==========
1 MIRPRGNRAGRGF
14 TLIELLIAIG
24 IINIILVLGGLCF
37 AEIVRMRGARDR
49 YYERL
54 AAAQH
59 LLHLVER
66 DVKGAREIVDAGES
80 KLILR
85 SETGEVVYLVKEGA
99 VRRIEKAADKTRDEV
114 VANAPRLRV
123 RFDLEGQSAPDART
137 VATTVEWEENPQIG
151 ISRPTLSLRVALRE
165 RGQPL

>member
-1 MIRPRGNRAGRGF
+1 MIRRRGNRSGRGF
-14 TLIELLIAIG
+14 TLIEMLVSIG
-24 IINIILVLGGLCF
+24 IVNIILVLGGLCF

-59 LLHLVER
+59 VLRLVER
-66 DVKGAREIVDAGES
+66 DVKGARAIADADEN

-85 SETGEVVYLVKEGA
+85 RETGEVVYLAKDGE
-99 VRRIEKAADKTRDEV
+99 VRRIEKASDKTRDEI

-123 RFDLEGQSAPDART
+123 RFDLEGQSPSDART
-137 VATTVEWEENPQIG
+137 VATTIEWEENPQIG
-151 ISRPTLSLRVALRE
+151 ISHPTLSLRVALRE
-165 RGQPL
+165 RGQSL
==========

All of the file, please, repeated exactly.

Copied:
1 MIRPRGNRAGRGF
14 TLIELLIAIG
24 IINIILVLGGLCF
37 AEIVRMRGARDR
49 YYERL
54 AAAQH
59 LLHLVER
66 DVKGAREIVDAGES
80 KLILR
85 SETGEVVYLVKEGA
99 VRRIEKAADKTRDEV
114 VANAPRLRV
123 RFDLEGQSAPDART
137 VATTVEWEENPQIG
151 ISRPTLSLRVALRE
165 RGQPL

>member
-1 MIRPRGNRAGRGF
+1 MIRRRGNRSGRGF
-14 TLIELLIAIG
+14 TLIEMLVSIG
-24 IINIILVLGGLCF
+24 IVNIILVLGGLCF

-59 LLHLVER
+59 VLRLVER
-66 DVKGAREIVDAGES
+66 DVKGARAIADADEN

-85 SETGEVVYLVKEGA
+85 RETGEVVYLAKDGE
-99 VRRIEKAADKTRDEV
+99 VRRIEKASDKTRDEI

-123 RFDLEGQSAPDART
+123 RFDLEGQSPSDART
-137 VATTVEWEENPQIG
+137 VATTIEWEENPQIG
-151 ISRPTLSLRVALRE
+151 ISHPTLSLRVALRE
-165 RGQPL
+165 RGQSL